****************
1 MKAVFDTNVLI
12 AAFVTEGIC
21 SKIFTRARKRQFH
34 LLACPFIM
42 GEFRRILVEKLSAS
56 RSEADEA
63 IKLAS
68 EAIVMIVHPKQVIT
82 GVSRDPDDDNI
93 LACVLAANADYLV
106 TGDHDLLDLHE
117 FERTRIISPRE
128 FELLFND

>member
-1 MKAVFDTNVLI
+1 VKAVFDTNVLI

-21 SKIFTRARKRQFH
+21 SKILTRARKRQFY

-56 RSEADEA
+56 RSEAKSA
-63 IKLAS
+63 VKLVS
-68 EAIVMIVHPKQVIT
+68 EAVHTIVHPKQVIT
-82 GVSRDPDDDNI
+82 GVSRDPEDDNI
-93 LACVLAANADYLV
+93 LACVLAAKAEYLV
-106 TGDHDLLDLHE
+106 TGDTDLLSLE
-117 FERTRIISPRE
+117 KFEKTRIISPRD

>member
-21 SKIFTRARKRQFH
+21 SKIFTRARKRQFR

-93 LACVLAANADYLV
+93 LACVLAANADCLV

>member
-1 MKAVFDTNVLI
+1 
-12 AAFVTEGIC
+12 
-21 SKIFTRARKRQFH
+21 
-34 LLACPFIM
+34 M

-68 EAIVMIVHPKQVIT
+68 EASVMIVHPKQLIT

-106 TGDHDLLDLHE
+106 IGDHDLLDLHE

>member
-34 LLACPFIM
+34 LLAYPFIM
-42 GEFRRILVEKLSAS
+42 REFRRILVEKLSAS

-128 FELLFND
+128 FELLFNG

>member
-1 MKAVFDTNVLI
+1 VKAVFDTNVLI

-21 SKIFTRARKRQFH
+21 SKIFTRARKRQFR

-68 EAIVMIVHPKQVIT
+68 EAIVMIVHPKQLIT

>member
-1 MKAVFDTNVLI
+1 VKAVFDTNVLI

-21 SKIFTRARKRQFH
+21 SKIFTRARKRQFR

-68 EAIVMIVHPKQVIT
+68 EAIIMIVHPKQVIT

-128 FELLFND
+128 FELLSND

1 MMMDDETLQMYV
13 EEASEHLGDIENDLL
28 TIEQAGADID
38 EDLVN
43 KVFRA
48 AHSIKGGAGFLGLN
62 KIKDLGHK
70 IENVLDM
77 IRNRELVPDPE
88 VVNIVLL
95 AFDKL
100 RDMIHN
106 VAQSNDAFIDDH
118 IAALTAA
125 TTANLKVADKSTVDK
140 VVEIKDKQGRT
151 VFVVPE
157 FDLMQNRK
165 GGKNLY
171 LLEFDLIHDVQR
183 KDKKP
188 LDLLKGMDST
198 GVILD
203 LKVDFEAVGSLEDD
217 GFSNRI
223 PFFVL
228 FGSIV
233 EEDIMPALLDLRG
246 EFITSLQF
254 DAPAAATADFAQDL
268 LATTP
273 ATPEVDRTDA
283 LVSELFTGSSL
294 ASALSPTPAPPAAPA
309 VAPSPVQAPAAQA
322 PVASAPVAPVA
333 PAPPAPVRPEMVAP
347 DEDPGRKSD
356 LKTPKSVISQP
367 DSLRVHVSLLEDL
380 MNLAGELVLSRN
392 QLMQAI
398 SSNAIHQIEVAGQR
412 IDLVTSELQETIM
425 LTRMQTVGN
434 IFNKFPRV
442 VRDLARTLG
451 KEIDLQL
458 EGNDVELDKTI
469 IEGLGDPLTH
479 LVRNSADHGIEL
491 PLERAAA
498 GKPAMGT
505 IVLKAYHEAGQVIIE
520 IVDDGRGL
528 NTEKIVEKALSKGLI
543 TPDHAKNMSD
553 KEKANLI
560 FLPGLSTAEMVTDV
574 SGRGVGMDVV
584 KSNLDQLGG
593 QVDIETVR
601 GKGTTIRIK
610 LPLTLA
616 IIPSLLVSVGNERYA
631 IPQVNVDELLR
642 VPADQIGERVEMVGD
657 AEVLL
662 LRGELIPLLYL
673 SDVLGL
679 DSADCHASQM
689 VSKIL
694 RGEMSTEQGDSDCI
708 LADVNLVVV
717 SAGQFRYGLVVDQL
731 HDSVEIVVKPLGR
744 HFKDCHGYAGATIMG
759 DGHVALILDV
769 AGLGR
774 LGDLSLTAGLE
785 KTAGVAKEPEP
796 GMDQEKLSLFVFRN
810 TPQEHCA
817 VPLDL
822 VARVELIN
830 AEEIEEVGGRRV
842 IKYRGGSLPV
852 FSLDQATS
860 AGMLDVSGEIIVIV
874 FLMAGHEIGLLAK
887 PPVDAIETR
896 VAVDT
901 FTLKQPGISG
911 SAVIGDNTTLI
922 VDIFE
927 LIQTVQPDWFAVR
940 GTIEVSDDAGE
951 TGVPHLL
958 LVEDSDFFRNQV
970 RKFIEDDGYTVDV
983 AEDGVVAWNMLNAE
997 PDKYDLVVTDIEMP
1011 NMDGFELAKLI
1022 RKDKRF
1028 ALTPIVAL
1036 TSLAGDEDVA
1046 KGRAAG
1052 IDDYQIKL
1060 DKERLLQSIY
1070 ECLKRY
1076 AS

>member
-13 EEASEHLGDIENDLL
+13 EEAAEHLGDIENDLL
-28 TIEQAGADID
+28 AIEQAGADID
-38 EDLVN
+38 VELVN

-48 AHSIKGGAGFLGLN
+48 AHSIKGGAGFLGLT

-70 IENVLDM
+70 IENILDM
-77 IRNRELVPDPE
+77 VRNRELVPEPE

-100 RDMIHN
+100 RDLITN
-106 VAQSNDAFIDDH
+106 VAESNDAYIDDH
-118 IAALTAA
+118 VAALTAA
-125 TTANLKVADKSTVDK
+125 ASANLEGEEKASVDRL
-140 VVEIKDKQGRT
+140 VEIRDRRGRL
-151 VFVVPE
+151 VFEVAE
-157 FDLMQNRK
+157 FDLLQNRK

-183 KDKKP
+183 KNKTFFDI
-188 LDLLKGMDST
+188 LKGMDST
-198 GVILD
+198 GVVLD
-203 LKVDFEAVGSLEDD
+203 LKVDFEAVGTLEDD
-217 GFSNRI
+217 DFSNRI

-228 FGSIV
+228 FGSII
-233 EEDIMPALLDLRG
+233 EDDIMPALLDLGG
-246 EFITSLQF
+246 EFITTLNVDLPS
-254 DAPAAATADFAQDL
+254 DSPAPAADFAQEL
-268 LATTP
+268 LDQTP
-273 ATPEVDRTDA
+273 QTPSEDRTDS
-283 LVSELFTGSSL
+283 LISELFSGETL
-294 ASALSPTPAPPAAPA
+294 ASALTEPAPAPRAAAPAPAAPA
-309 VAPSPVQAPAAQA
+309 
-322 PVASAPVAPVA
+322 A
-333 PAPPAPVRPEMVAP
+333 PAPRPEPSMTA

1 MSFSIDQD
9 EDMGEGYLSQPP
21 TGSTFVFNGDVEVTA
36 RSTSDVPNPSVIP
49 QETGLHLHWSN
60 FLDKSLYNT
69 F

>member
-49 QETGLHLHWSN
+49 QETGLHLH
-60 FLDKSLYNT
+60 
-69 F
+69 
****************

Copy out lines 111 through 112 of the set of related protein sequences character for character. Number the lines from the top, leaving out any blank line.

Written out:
347 DEDPGRKSD
356 LKTPKSVISQP